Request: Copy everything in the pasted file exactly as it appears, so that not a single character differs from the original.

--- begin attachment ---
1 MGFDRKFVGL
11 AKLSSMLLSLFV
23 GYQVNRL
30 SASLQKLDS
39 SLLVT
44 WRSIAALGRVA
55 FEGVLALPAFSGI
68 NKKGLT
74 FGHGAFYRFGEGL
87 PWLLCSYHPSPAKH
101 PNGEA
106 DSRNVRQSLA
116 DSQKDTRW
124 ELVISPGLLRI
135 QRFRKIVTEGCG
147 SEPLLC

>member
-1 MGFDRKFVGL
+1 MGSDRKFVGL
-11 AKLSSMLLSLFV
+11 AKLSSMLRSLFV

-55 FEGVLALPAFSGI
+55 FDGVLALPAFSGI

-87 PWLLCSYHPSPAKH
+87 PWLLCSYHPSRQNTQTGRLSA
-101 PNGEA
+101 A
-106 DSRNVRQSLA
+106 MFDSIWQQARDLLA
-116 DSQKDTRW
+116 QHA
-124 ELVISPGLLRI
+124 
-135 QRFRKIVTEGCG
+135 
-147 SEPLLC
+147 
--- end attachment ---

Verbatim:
1 MGFDRKFVGL
11 AKLSSMLLSLFV
23 GYQVNRL
30 SASLQKLDS
39 SLLVT
44 WRSIAALGRVA
55 FEGVLALPAFSGI
68 NKKGLT
74 FGHGAFYRFGEGL
87 PWLLCSYHPSPAKH
101 PNGEA
106 DSRNVRQSLA
116 DSQKDTRW
124 ELVISPGLLRI
135 QRFRKIVTEGCG
147 SEPLLC

>member
-1 MGFDRKFVGL
+1 MGSDRKFVGL
-11 AKLSSMLLSLFV
+11 AKLSSMLRSLFV

-55 FEGVLALPAFSGI
+55 FDGVLALPAFSGI

-87 PWLLCSYHPSPAKH
+87 PWLLCSYHPSRQNTQTGRLSA
-101 PNGEA
+101 A
-106 DSRNVRQSLA
+106 MFDSIWQQARDLLA
-116 DSQKDTRW
+116 QHA
-124 ELVISPGLLRI
+124 
-135 QRFRKIVTEGCG
+135 
-147 SEPLLC
+147 